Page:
ZIMBABWE’S premier trade showcase is turning out to be a pointless ritual where the real business of the expo of ensuring trade and investment deals are signed is overshadowed by the amount of exhibition space taken.
By Nqobani Ndlovu
The Zimbabwe National Chamber of Commerce (ZNCC) said there is nothing to celebrate about this year’s Zimbabwe International Trade Fair (ZITF) despite claims exhibition space surpassed the 110% mark.
According to ZITF Company board chairperson Ruth Ncube, this year’s ZITF was overly subscribed and a huge success as seen by the number of exhibitors, some of whom were forced to mount displays outside the pavilion halls.
However, ZNCC Matabeleland chapter chairperson Golden Muoni said the expo was now more of a pointless ritual than a business platform.
“We can have as many exhibitors, but if that does not translate into transactions it becomes a useless affair. As long as we are talking about exhibition space taken it does not mean anything. There is nothing to celebrate about this year’s trade fair as it has just become tradition. It’s just the same yesterday, today and forever,” Muone said.
“The fair must translate into business and what benefits will be driven out of those companies exhibiting. It has to be translated into transactions. We need to ask how many deals have been sealed and contracts signed. We are yet to see statistics of transactions of contracts which have been signed, and the number of deals we have managed to clinch.”
In previous years, the multi-sectoral and multi-national expo resembled a large flea market selling poor quality products, but Ncube said this year the showcase was a success in quantitative and qualitative terms.
A survey by the Zimbabwe Independent, however, showed that some exhibitors were selling their products — although the practice was banned by organisers.
Running under the theme “Sustainable Industrial Development — Inclusive, Competitive, Collaborative”, the showcase was officially opened by President Emmerson Mnangagwa.
South Africa — the country’s largest trading partner — did not exhibit.
In 2016, the South African government’s Department of Trade and Industry (Dti) said it secured 431 trade leads while 21 Zimbabwean agents were appointed, showing the scale of the loss Zimbabwe could suffer due to its lack of participation.
The Dti also said it had recorded export sales of R10 million during the trade fair period.
ZITF was attended by foreign exhibitors and buyers from countries across the world including Botswana, Ethiopia, Indonesia, Japan, Kenya, Malawi, Mozambique, Nigeria and Zambia.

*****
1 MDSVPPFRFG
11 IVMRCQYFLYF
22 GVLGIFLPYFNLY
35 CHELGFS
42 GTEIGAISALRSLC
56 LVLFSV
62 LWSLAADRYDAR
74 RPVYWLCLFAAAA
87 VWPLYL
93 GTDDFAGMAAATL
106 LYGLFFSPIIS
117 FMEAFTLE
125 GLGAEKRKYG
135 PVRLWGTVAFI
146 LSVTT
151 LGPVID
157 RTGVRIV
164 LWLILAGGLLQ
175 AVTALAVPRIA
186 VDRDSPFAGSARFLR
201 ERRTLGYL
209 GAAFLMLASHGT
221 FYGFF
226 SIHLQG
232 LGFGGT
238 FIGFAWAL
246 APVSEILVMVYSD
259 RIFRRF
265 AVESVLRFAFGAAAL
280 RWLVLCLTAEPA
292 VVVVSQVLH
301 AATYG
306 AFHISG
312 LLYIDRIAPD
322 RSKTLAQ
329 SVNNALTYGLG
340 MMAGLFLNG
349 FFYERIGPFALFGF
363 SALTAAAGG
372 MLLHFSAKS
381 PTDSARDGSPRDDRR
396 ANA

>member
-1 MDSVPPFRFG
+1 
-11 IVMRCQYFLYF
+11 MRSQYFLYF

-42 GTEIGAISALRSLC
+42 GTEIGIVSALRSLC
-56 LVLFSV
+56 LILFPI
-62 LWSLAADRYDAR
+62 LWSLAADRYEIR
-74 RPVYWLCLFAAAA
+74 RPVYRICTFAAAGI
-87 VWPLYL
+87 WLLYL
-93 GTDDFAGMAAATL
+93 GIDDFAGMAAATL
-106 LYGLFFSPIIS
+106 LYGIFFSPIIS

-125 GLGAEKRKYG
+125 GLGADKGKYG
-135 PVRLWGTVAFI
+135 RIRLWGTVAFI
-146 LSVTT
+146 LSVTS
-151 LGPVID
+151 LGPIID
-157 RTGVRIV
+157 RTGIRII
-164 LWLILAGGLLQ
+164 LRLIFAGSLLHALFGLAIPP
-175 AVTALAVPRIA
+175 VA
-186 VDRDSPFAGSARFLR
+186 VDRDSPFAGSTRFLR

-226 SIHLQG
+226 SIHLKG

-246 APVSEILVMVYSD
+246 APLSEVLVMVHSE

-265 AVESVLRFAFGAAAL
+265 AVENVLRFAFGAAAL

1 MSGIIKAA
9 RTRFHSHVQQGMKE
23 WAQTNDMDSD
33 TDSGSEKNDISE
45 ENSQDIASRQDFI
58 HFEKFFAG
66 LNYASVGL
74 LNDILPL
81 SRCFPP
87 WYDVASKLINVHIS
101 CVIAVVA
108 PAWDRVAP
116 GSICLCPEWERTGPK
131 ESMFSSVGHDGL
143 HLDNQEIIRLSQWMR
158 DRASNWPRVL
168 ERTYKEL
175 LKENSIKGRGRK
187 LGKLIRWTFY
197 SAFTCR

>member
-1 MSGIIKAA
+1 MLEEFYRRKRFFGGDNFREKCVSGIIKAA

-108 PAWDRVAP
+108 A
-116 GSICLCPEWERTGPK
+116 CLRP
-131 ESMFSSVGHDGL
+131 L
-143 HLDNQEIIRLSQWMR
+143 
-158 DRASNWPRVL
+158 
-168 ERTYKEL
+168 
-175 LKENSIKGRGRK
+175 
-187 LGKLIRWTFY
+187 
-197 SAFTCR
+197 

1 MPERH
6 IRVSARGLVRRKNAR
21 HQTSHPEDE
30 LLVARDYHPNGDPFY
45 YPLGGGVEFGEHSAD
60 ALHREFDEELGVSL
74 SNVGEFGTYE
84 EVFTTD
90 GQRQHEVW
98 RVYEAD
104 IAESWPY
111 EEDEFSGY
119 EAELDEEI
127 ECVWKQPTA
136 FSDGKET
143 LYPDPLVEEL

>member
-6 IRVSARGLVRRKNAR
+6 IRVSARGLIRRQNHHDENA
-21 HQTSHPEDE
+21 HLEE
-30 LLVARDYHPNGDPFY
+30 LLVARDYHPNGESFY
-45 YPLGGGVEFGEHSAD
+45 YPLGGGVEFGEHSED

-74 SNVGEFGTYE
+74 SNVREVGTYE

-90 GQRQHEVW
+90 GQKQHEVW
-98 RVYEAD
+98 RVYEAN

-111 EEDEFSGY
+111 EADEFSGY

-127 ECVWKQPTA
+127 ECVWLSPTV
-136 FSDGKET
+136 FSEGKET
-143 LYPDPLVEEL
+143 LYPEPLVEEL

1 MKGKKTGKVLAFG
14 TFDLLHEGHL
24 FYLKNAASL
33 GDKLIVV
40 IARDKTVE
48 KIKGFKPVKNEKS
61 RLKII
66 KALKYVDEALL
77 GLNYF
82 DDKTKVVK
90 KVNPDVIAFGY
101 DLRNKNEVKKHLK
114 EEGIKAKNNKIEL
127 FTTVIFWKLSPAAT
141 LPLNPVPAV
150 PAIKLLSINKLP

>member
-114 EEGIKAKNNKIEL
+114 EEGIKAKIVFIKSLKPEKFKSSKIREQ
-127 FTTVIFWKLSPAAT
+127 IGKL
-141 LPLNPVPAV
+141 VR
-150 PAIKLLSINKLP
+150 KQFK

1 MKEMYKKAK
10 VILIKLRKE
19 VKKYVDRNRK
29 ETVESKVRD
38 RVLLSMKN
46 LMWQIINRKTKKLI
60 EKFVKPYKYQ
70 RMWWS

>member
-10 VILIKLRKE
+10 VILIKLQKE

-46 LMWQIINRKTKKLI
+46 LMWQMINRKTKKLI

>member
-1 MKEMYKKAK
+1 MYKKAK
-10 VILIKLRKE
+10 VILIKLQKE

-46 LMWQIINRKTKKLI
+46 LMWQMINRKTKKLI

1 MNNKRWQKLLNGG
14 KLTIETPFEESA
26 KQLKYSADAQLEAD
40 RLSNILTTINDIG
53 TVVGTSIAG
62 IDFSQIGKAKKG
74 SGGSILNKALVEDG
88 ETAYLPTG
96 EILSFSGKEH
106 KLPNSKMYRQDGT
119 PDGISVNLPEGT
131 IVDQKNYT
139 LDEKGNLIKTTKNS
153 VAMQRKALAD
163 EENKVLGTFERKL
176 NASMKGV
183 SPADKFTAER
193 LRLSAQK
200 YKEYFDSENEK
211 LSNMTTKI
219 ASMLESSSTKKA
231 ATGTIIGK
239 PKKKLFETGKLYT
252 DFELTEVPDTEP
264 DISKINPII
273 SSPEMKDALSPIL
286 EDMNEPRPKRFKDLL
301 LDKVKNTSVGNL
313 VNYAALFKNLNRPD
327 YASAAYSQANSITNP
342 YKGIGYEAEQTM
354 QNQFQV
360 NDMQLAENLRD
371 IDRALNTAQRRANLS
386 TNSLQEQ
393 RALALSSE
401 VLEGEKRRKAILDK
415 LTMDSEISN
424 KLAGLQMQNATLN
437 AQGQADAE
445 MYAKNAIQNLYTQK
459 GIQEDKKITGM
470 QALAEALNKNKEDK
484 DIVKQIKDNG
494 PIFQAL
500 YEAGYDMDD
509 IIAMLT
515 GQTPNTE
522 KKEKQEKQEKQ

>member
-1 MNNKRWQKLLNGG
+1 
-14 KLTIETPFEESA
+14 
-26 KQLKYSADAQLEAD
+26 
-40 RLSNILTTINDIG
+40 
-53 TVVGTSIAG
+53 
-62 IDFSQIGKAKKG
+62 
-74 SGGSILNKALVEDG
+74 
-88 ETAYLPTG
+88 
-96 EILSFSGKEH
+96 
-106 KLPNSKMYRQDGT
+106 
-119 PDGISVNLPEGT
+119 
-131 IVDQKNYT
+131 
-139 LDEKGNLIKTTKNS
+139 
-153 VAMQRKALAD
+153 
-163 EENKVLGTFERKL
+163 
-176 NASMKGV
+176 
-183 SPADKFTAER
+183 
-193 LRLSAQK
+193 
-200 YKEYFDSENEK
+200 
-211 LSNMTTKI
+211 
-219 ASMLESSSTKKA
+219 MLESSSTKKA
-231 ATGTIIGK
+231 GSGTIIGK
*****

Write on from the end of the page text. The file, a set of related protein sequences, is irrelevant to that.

China, Cyprus, Germany, Ghana, India, Namibia, Malaysia and the United Arab Emirates were represented.
As in previous years, a big number of Bulawayo companies did not participate at this edition of the trade fair.
Bulawayo — once termed the industrial hub of the country — has suffered serious de-industrialisation as companies either downsized operations, relocated to the capital or closed shop altogether.
Analysts say ZITF needs to be reinvented and innovative.
“Trade fair is very relevant in terms of trade developments but it has had limited benefits to the Bulawayo industries as witnessed by minimal participation of Bulawayo companies over the years at trade fair,” said Bulawayo-based economic commentator Reginald Shoko, adding the ZITF has deteriorated in terms of the mix and quality of exhibitors, in sync with the economy.
“ZITF must facilitate industry revival through promotion of Bulawayo enterprises beyond the traditional trade fair days and also create incubation of Small to Medium Enterprises (SMEs) in its vast space which is mainly underutilised after the fair. In terms of Bulawayo industry revival, ZITF can still do more.”
Struggling parastatals such as the National Railways of Zimbabwe (NRZ), Grain Marketing Board (GMB) and Hwange Colliery Company (HCC) maintained a strong presence, like they have done in previous years.
However, the fair holds its own when it comes to meeting industry expectations in terms of conferences as several of them were held but the ZNCC said these were also becoming useless talk shows.
“That is one of the dilemmas of this country where there is a lot of talking, production of position papers and blueprints that does not translate into action. We need also try to have that paradigm shift in terms of how we approach business because we are very good in producing good documents, but zero in terms of translating that into action,” the ZNCC Matabeleland chapter chairperson said.
“What should be done is to meet regularly after those conferences, to make follow-ups on resolutions agreed upon to measure the relevance of having these conferences. We need to keep on talking.”
Shoko added: “The business conferences have been talk shows in the past, but at least this year was different in that it came up with a resolution to make agreed follow-ups and reviews of engagement between government and the private sector. If not, then we must not waste resources organising such.”
Ncube said the ZITF had big plans going forward.
“We are envisaging expanding our capacity to build integrated infrastructure to offer a wide range of versatile sophisticated and modernised conference facilities, including 8 000-seater convention centre to cater for meetings, incentives, conferences, and exhibitions in Bulawayo to match and compete with other such centres in the region,” Ncube said.
“You will be aware of Durban exhibition and Cape Town convention centre and the Kigali conference centre just to name but a few and to build a five-star hotel. The drive is to modernise and enhance capacity utilisation of the exhibition centre and to position the city of Bulawayo as a meetings, incentives conferences and exhibitions destination.”